6. A method for operating an ablation catheter as in claim 5, further comprising providing a surface coating of heparin, hirudin, or antibiotics on the plurality of long electrodes of the catheter to enhance biocompatibility.
7. A method for operating an ablation catheter as in claim 5, further comprising providing a surface coating of low surface energy substrates on a surface of the catheter shaft to mitigate blood coagulation during high energy ablation.
Description
FIELD OF THE INVENTION

The present invention generally relates to improved constructions for cardiovascular ablation catheters. More particularly, this invention relates to methods and apparatus for controlling cardiac arrhythmias via a cardiovascular catheter having multiple flexible curves and multiple ablating electrodes in conjunction with temperature control mechanisms for ablation endocardial or epicardial tissues simultaneously or in series.

BACKGROUND OF THE INVENTION

Abnormal heart rhythms are generally referred to as cardiac arrhythmias, with an abnormally rapid heart beat being referred to as a tachycardia. The present invention is concerned with the treatment of tachycardias which are frequently caused by the presence of an "arrhythmogenic site" or "atrioventricular accessory pathway" close to the inner or outer surface of the upper chambers of a heart. The heart includes a number of normal pathways which are responsible for the propagation of electrical signals from upper to lower chamber necessary for performing normal systole and diastole function. The presence of arrhythmogenic site or accessory pathway can bypass or short circuit the normal pathway, potentially resulting in very rapid heart contractions, referred to here as tachycardias.

Treatment of tachycardias may be accomplished by a variety of approaches, including drugs, surgery, implantable pacemakers/defibrillators, and catheter ablation. While drugs may be the treatment of choice for many patients, they only mask the symptoms and do not cure the underlying causes. Implantable devices only correct the arrhythmia after it occurs. Catheter-based treatments, in contrast, will actually cure the problem, usually by ablating the abnormal arrhythmogenic tissue or accessory pathways responsible for the tachycardia. It is important for a physician to accurately steer the catheter to the exact site for ablation.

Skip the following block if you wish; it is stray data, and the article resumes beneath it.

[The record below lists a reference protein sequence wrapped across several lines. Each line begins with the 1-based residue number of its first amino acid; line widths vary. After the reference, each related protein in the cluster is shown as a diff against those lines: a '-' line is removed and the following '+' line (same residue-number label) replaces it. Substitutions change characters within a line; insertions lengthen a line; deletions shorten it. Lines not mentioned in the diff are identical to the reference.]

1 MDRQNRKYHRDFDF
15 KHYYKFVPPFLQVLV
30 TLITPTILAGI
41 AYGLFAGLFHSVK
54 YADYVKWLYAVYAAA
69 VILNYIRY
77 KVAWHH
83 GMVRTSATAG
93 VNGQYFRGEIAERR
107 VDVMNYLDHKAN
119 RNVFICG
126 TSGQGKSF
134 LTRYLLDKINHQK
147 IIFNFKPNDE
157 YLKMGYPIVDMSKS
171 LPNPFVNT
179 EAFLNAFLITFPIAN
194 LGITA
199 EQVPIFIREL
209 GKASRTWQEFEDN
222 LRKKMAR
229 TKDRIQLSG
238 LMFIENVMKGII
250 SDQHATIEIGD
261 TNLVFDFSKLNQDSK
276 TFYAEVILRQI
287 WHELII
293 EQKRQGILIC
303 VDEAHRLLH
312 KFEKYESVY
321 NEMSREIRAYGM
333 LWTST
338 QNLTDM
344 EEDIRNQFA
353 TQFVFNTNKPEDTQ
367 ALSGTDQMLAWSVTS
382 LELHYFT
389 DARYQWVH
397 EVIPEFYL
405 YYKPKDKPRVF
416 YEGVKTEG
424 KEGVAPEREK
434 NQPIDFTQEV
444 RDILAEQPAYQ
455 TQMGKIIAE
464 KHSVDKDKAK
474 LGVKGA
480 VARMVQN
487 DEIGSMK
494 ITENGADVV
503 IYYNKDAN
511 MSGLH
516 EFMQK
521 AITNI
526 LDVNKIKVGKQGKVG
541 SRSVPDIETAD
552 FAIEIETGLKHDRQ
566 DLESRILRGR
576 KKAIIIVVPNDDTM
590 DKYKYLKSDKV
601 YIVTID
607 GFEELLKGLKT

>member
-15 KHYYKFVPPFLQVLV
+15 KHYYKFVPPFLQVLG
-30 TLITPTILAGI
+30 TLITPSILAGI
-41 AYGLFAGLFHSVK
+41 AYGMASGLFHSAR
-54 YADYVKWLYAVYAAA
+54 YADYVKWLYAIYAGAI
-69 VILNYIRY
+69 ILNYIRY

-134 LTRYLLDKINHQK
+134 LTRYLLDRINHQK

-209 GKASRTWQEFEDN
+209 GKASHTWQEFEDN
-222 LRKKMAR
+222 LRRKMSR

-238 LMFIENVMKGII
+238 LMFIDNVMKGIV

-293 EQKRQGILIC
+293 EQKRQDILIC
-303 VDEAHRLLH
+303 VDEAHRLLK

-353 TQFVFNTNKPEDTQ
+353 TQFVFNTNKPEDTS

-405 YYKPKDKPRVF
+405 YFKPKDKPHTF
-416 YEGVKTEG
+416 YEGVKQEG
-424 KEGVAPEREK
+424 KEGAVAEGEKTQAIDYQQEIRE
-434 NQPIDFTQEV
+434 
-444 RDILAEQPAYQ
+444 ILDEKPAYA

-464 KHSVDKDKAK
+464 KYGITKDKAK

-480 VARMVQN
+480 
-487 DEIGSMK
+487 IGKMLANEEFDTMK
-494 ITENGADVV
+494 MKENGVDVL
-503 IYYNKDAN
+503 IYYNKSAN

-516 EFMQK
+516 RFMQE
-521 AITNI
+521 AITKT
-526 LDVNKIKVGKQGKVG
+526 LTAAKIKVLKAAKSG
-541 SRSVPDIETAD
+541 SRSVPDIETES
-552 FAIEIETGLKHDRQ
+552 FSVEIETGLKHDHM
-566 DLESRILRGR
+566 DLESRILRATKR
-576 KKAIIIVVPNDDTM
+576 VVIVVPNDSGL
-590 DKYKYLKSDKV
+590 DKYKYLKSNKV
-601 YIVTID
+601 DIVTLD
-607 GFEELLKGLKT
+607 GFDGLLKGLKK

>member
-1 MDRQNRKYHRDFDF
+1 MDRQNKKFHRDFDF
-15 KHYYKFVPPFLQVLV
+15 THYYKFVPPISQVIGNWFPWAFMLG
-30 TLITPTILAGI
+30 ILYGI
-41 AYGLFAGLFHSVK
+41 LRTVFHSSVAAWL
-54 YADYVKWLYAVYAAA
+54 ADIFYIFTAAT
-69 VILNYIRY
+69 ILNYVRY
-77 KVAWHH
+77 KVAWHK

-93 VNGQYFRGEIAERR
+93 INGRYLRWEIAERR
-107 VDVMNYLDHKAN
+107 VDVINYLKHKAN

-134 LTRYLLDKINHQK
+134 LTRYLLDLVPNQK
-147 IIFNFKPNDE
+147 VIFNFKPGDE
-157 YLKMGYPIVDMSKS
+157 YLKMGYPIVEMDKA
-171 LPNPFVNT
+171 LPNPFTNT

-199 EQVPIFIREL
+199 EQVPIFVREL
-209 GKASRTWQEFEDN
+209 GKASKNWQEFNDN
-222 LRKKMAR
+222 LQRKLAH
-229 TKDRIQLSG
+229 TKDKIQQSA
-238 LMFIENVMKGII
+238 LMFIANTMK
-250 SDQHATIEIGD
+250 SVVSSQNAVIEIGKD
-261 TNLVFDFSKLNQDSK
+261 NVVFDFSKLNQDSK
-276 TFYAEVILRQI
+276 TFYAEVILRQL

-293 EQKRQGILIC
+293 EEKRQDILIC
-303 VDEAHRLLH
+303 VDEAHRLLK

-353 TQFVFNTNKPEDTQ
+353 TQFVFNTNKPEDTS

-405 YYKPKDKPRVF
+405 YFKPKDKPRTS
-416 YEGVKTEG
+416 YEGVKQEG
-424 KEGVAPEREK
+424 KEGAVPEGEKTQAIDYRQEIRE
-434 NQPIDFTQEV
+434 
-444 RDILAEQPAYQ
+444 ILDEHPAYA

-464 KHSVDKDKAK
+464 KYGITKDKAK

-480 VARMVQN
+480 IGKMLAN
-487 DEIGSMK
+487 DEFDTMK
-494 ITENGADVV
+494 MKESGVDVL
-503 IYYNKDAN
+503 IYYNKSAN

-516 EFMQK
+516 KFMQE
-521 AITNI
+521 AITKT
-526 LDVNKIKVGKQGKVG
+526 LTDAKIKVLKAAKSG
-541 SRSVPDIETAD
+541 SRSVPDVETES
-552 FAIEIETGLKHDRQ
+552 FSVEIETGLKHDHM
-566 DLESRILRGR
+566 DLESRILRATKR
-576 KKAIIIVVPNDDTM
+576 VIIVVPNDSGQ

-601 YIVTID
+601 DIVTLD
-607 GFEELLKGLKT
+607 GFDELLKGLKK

Of particular interest to the present invention are radiofrequency (RF) ablation protocols which have proven to be highly effective in tachycardia treatment while exposing a patient to minimal side effects and risks. Radiofrequency catheter ablation is generally performed after conducting an initial mapping study where the locations of the arrhythmogenic site and/or accessory pathways are determined. After a mapping study, an ablation catheter is usually introduced to the target heart chamber and is manipulated so that the ablation tip electrode lies exactly at the target tissue site. Radiofrequency energy or other suitable energy is then applied through the tip electrode to the cardiac tissue in order to ablate the tissue of arrhythmogenic site or the accessory pathway. By successfully destroying that tissue, the abnormal conducted signal patterns responsible for the tachycardia can be eliminated. However, in the case of atrial fibrillation (AFib), multiple arrhythmogenic sites and/or multiple accessory pathways exist. The conventional catheter with a single ablation tip electrode can not effectively cure this arrhythmia.

Atria Fibrillation is believed to be the result of aberrant conduction of electrical signals within the atria, resulting in a condition in which the transmission of electrical activity becomes so disorganized that the atria contracts quiveringly. Once considered a benign disorder, AFib now is widely recognized as the cause of significant morbidity and mortality. The most dangerous outcome from AFib is thromboembolism and stroke risk, the latter due to the chaotic contractions of the atria causing blood to pool. This in turn can lead to clot formation and the potential for an embolic stroke. According to data from the American Heart Association, about 75,000 strokes per year are AFib-related.